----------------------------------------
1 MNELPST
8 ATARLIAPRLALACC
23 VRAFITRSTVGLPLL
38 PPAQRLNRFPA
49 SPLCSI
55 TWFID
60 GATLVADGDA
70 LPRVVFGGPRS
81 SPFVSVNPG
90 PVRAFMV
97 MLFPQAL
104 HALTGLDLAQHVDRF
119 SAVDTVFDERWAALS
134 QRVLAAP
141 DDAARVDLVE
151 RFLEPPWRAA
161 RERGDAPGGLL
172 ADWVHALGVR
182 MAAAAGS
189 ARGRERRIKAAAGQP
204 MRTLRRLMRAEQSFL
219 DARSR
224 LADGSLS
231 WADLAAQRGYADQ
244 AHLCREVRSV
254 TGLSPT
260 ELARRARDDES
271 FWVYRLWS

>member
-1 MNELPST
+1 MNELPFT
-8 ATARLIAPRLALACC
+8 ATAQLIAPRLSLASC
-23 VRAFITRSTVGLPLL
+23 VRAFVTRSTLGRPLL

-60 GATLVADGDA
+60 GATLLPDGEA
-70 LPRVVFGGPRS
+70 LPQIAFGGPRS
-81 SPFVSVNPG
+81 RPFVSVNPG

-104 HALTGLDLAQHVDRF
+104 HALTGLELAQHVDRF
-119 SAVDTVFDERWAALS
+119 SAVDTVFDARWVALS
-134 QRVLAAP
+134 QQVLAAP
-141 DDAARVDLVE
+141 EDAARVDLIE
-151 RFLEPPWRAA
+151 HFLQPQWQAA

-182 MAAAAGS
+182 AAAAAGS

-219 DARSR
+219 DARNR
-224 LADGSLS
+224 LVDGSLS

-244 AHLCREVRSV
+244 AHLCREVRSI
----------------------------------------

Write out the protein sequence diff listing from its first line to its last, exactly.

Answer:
1 MNELPST
8 ATARLIAPRLALACC
23 VRAFITRSTVGLPLL
38 PPAQRLNRFPA
49 SPLCSI
55 TWFID
60 GATLVADGDA
70 LPRVVFGGPRS
81 SPFVSVNPG
90 PVRAFMV
97 MLFPQAL
104 HALTGLDLAQHVDRF
119 SAVDTVFDERWAALS
134 QRVLAAP
141 DDAARVDLVE
151 RFLEPPWRAA
161 RERGDAPGGLL
172 ADWVHALGVR
182 MAAAAGS
189 ARGRERRIKAAAGQP
204 MRTLRRLMRAEQSFL
219 DARSR
224 LADGSLS
231 WADLAAQRGYADQ
244 AHLCREVRSV
254 TGLSPT
260 ELARRARDDES
271 FWVYRLWS

>member
-1 MNELPST
+1 MNELPFT
-8 ATARLIAPRLALACC
+8 ATAQLIAPRLSLASC
-23 VRAFITRSTVGLPLL
+23 VRAFVTRSTLGRPLL

-60 GATLVADGDA
+60 GATLLPDGEA
-70 LPRVVFGGPRS
+70 LPQIAFGGPRS
-81 SPFVSVNPG
+81 RPFVSVNPG

-104 HALTGLDLAQHVDRF
+104 HALTGLELAQHVDRF
-119 SAVDTVFDERWAALS
+119 SAVDTVFDARWVALS
-134 QRVLAAP
+134 QQVLAAP
-141 DDAARVDLVE
+141 EDAARVDLIE
-151 RFLEPPWRAA
+151 HFLQPQWQAA

-182 MAAAAGS
+182 AAAAAGS

-219 DARSR
+219 DARNR
-224 LADGSLS
+224 LVDGSLS

-244 AHLCREVRSV
+244 AHLCREVRSI